Healthy food arranged as a clock on a table

Tick Tock: Following the Clock for Meals and Healthy Weight Management

Meals or Snacks?

In the early 1970’s meals made up 82% of adult calorie intake and snacks contributed 18%. Fast-forward to today, and meals make up 77% of calories while snacks contribute 23%. So which is better?

Because the times of day and night that we eat affect our body’s circadian clock rhythm, which regulates all aspects of metabolism, meal timing can have serious implications for the development of heart disease, type 2 diabetes, obesity and more. You essentially have a daily clock in your brain along with additional clocks in your organs throughout your body that make up your circadian clock rhythm. These clocks work interdependently directing and managing the repair, building and cleanup processes in your body. Together these clocks make up your circadian rhythm, which is controlled by light and darkness – sun up and sun down. Light at the start of the day starts metabolic, physiological, and behavioral programs in your body that function on a 24-hour cycle. Just as your brain needs sleep each night to rest, repair and rejuvenate, all of your other organs need downtime to reset and repair as well.

More and more research is coming out with new findings around all the processes your circadian clock rhythm directs. What we do know is they need to be considered along with meal timing to achieve optimal health.

When people think of eating a snack, in their mind often it ties in to a treat. Decisions around what to eat often are highly processed choices with little nutritional value. The problem with that is if you are eating more than one snack then your eating pattern will be heavy on ultra-processed choices offering little to no nutritional-value. People often end up with nutrient deficiencies even with plenty of calories coming in.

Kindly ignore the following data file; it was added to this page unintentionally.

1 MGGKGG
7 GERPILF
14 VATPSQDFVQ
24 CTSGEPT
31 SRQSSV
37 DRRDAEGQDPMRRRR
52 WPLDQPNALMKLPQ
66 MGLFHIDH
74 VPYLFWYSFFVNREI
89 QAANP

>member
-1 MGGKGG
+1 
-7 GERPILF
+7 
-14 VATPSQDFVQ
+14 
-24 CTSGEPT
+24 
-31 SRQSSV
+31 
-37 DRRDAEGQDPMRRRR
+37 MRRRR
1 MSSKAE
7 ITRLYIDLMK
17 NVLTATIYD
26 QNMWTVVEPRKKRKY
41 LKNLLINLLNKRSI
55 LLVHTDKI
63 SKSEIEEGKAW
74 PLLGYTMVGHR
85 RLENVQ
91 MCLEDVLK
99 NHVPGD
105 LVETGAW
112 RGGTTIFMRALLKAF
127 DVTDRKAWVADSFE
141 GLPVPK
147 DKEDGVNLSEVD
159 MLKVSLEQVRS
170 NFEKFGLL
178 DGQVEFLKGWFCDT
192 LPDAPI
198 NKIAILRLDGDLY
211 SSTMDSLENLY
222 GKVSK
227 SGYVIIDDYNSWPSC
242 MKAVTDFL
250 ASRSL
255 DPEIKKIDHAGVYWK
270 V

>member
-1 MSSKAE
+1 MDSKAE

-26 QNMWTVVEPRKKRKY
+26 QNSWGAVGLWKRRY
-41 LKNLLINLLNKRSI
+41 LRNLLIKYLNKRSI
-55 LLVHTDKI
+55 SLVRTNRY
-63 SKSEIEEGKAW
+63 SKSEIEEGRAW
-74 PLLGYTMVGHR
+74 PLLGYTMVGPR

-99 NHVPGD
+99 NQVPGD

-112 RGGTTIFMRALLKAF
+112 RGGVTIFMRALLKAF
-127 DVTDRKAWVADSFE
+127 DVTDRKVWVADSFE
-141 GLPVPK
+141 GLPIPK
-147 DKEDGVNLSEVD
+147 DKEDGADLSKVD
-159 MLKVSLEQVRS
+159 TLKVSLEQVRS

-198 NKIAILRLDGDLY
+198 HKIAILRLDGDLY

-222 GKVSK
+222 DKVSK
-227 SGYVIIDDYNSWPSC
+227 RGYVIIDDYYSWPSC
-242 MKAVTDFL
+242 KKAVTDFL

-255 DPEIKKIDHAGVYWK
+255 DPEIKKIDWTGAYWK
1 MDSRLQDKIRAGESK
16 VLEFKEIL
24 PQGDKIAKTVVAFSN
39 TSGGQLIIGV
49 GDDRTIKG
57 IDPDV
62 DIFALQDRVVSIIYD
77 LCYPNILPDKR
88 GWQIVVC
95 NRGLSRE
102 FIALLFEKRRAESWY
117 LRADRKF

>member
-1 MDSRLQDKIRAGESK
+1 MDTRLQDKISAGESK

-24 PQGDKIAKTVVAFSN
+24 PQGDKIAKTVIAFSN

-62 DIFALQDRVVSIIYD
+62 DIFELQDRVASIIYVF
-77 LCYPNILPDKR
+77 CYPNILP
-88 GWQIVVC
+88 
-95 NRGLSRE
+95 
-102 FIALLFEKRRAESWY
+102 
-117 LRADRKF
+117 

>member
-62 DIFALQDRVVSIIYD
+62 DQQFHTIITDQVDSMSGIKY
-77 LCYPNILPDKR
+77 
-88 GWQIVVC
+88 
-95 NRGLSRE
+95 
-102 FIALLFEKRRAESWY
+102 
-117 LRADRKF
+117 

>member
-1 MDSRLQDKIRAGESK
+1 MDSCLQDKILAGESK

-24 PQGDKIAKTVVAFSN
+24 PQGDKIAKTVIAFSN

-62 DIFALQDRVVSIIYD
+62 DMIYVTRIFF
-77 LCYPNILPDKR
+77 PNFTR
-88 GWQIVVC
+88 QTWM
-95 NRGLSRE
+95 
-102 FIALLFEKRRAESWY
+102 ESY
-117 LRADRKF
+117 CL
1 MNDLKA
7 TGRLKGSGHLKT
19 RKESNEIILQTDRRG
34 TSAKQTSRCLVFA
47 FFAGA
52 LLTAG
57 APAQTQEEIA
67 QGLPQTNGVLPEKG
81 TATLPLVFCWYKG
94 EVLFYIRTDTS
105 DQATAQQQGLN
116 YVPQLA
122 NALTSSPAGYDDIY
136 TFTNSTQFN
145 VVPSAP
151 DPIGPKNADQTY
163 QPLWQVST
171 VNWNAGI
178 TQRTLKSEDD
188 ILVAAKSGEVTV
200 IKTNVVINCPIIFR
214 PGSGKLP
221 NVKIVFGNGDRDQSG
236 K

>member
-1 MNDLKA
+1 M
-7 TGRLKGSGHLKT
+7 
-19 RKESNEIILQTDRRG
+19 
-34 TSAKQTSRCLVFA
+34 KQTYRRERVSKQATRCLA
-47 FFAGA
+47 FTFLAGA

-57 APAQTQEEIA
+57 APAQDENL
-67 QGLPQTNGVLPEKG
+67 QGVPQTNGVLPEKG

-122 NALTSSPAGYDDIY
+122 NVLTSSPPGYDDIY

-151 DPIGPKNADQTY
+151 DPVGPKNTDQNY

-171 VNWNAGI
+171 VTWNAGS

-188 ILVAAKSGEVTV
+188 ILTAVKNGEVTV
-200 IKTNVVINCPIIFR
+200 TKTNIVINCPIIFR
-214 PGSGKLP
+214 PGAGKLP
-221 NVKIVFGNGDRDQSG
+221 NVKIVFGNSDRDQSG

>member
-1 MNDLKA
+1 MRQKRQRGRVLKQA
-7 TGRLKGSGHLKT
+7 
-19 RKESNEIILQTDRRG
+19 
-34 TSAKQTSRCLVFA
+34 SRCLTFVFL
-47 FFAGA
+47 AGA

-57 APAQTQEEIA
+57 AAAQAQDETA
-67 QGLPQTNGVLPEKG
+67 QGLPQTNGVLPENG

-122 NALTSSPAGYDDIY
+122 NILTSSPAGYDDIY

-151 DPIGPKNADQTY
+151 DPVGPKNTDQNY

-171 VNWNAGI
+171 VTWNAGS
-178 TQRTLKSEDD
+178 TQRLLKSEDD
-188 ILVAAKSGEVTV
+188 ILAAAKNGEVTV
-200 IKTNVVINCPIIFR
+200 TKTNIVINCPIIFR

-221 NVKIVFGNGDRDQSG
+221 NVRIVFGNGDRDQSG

What does this mean for me?

Think ‘mini meal’ instead of ‘snack’ and you’re more likely to choose nutrient-dense foods such as fruit, vegetables, or whole grains instead of processed foods that are high in fat, sugar, salt and calories such as chips, energy bars, cookies and candy.

For example, instead of an energy bar, choose a piece of fruit with nut butter or 1 oz of nuts. Or instead of chips, opt for plain popcorn, which is a whole grain. Or instead of cookies, satisfy your sweet tooth with homemade trail mix that combines dried fruit (raisins, cranberries, apples, etc), nuts and seeds. Then plan meals around vegetables, fruit, whole grains and sources of protein no matter what time of day you eat. Ideas might be leftover stir-fry vegetables, brown rice and chicken or fish. These foods easily make a delicious and satisfying meal at any time. If short on time, use your crockpot to prepare meals in advance that are ready whenever you want a meal.


Who can help me?

Registered dietitians are trained and experienced in helping you plan meals that fit your lifestyle and food preferences. Book an appointment with a Saluswell dietitian to make it easy to eat healthy and delicious foods that are tailored to your lifestyle.



  1. Mekary, R., 2019. Breakfast Skipping and Type 2 Diabetes: Where Do We Stand?. The Journal of Nutrition, 149(1), pp.1-3.
  2. Lin HH, Farkas ME. Altered Circadian Rhythms and Breast Cancer: From the Human to the Molecular Level. Front Endocrinol (Lausanne). 2018;9:219. Published 2018 May 4. doi:10.3389/fendo.2018.00219
  3. St-Onge, M., Ard, J., Baskin, M., Chiuve, S., Johnson, H., Kris-Etherton, P. and Varady, K., 2020. Meal Timing And Frequency: Implications For Cardiovascular Disease Prevention: A Scientific Statement From The American Heart Association.